Madison — Several Republican candidates for Congress in Wisconsin and other states are using nearly identical language on their Web sites as they try to sway voters.

Presenting the ideas as their own, the candidates have posted strikingly similar passages detailing their stances on such issues as the economy, taxes and jobs, a review of their sites found. The similarity raises the question of whether some of the candidates are plagiarizing each other or whether they are all taking their language from a common source.

At least one of the candidates, Chad Lee, who is running in the GOP primary for the chance to challenge U.S. Rep. Tammy Baldwin (D-Madison), has dropped the quotes from his Web site and apologized.

Collapse )



Pensioner jailed for sex with donkey

Wonky Donkey tote

Image by Follow the White Bunny via Flickr

A 66-year-old man was jailed today for having sex with a horse and a donkey.

Joseph Squires was sentenced to a total of 22 months, a Leicester crown court official confirmed today.

He previously pleaded guilty to buggery of a donkey between 2 February and 5 February 1999, and buggery with a horse between 15 and 18 March 2004.

Squires, of Leicester, also admitted charges of damaging property – relating to the two animals on the same dates.

The court spokesman said Squires had already served 126 days on remand.

Source: The Guardian
Reblog this post [with Zemanta]

WTF: Why do some people have to screw up a perfectly nice pranking technique for the rest of us?

'No Latinos, No Tacos' Flashes On HACKED Road Sign

No Latinos No Tacos Hacked Road Sign

High-tech hackers have moved far beyond email accounts--even cars and road signs have been hit.

As NBC Miami reports, techies in South Florida hacked into a password-protected highway sign and altered the text to display a controversial message calling attention to immigration issues.

NBC Miami writes,

A highway sign flashing "NO LATINOS NO TACOS" greeted drivers on the Palmetto Expressway in Northwest Miami-Dade, after hackers managed to alter it early Tuesday morning.
It's not the first time road signs have been cracked (Jalopnik, a car blog, notes that a password "does almost nothing to stop a determined hacker") but previous messages have been bizarre and comical, rather than politically motivated.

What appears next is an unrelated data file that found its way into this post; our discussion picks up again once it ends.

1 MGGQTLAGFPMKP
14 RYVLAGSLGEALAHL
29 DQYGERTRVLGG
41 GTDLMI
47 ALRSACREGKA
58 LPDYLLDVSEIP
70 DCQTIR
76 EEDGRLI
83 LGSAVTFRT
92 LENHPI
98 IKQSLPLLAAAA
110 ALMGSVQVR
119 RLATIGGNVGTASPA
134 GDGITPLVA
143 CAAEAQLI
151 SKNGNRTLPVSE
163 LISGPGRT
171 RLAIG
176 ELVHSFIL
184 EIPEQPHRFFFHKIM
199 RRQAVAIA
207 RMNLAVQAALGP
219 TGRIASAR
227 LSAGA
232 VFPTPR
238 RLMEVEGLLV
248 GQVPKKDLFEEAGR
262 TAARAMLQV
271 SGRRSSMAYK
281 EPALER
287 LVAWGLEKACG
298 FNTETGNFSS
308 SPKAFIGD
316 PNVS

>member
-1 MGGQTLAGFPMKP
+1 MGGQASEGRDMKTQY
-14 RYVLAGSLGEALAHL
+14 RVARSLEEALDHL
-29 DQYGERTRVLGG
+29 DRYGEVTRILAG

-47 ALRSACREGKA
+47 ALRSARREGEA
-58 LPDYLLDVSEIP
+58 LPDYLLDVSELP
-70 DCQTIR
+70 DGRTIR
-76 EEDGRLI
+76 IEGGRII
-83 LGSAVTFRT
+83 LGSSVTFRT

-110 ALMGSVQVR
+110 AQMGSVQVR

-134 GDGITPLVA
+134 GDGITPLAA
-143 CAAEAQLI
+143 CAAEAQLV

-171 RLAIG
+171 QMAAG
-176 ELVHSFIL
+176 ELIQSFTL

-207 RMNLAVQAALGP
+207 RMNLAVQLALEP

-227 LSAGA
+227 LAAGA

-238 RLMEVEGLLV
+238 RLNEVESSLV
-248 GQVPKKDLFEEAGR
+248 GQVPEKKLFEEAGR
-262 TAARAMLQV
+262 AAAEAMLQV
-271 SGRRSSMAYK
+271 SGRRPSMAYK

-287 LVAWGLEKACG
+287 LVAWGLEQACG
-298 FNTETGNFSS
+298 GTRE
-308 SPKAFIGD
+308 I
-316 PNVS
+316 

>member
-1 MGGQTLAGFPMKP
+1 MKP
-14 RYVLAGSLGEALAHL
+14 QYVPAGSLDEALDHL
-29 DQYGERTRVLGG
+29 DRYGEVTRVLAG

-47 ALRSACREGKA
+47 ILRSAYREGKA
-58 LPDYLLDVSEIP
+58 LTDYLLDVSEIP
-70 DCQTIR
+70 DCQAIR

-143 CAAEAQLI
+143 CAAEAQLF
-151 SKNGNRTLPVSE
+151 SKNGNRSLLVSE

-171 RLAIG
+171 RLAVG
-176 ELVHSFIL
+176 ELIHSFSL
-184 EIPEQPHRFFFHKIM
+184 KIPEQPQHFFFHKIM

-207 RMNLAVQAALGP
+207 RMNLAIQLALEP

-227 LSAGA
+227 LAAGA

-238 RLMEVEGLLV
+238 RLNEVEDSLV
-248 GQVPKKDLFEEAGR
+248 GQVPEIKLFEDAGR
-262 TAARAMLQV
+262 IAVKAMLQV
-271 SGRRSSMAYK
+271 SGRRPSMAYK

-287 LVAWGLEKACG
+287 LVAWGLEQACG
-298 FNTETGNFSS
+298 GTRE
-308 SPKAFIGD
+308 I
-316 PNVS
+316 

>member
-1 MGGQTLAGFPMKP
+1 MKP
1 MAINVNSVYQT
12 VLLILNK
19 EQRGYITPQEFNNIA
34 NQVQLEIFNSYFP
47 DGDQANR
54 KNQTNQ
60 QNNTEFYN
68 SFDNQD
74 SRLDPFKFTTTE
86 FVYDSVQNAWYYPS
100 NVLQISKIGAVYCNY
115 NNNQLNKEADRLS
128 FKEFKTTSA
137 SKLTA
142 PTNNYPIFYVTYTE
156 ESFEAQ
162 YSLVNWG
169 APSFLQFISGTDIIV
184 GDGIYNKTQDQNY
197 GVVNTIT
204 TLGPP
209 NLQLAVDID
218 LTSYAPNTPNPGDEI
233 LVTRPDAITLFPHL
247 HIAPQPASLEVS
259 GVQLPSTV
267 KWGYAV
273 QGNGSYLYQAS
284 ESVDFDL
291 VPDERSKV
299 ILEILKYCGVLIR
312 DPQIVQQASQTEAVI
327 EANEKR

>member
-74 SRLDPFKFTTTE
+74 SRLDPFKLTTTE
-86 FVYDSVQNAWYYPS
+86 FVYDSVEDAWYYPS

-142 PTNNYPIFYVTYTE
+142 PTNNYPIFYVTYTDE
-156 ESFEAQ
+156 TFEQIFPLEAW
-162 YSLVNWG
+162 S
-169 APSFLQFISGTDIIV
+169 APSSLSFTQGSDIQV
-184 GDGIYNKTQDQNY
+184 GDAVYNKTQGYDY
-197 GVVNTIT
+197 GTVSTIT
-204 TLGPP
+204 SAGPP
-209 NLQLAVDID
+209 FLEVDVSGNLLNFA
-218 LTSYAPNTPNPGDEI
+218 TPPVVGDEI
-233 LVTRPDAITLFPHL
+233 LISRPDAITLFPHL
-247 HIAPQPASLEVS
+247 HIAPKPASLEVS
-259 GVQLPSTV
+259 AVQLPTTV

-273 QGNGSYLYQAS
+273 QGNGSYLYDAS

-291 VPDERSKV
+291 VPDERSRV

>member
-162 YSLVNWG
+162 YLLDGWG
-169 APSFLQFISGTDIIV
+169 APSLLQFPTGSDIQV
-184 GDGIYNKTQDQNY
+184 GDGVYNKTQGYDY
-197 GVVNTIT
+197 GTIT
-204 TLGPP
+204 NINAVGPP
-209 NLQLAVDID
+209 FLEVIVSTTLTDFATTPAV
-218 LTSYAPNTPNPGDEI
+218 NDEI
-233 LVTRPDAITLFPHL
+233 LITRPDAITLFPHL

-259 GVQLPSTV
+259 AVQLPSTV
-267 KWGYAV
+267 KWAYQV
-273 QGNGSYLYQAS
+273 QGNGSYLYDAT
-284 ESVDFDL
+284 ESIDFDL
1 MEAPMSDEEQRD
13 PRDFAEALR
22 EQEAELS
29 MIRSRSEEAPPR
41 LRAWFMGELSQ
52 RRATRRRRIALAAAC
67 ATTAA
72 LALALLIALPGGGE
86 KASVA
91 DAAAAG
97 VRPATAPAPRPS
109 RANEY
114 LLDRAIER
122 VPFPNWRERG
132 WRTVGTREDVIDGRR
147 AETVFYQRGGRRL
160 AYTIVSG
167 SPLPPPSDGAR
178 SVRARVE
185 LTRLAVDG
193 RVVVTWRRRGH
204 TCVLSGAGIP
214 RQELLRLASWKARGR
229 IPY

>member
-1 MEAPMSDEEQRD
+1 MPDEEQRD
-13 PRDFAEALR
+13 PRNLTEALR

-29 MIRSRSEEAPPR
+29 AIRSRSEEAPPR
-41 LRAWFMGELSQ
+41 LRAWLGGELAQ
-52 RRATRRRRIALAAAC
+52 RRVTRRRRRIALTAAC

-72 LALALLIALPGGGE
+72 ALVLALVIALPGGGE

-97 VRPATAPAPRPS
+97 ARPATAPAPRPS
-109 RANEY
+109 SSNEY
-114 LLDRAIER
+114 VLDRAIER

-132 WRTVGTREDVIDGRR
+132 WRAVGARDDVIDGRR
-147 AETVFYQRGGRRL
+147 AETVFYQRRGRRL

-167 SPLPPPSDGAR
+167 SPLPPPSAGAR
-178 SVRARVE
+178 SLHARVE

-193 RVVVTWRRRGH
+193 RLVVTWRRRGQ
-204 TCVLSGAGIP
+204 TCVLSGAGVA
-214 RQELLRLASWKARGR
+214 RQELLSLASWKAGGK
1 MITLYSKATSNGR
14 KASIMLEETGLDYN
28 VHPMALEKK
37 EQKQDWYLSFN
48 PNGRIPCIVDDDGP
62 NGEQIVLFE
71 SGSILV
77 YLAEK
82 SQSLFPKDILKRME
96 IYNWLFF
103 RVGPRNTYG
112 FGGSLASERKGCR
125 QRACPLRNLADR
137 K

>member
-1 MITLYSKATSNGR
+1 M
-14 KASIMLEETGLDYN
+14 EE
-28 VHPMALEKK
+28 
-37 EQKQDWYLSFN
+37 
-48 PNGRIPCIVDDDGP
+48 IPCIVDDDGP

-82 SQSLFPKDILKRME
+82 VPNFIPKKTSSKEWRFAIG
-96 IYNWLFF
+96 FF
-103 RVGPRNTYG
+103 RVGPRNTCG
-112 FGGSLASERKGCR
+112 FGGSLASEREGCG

For example, in January 2009, a Texas road sign was changed to read "Zombies Ahead," while in Feburary 2009 an Illinois highway sign was hacked and altered to alert drivers, "DAILY LANE CLOSURES DUE TO ZOMBIES."

Reactions to the "No Latinos no tacos" sign have been mixed. One user, @MikeRiggs, tweeted, "I think "No Latinos"/"No Tacos" road sign is pro-immigration... w/o Latinos, you don't get tacos!" Another, @Emmalerner87, called the road signs an instance of discrimination, tweeting in Spanish, "No Tacos No Latinos = Discriminacion."


I love me a good highway sign prank that involves zombies, so why did some jackass have to fuck it up for the rest of us by making it all racist??  I'm even more appalled that this took place here in South FL where I live.  D:

Morons.  Someone should send zombies after them.  Mutant zombies.  With leprosy.

ETA:  A commenter pointed out below, that this could have been more meant in a pro-immigration kind of way.  As in, without Latinos, you get no tacos, kind of way.  Interesting thought, anyhow.
Me in Hawaii.

Author writing about Sarah Palin moves next door to her

ANCHORAGE, Alaska (AP) - Sarah Palin has taken to her Facebook page to complain about her new neighbor - a writer penning a book about her.

Author Joe McGinniss has taken up residence in a house next to Palin's lakeside home in Wasilla.

McGinniss previously wrote a critical expose on Palin and her natural gas pipeline plan for the Conde Nast publication Portfolio last year, and is planning a book about the former Alaska governor and GOP vice presidential candidate. It's tentatively titled, "Sarah Palin's Year of Living Dangerously" and could be on the shelves in the fall of 2011.

"Yes, that Joe McGinniss. Here he is about 15 feet away on the neighbor's rented deck overlooking my children's play area and my kitchen window," Palin posted on Facebook late Monday, hours after returning from a trip to the Lower 48 and learning of McGinniss' presence.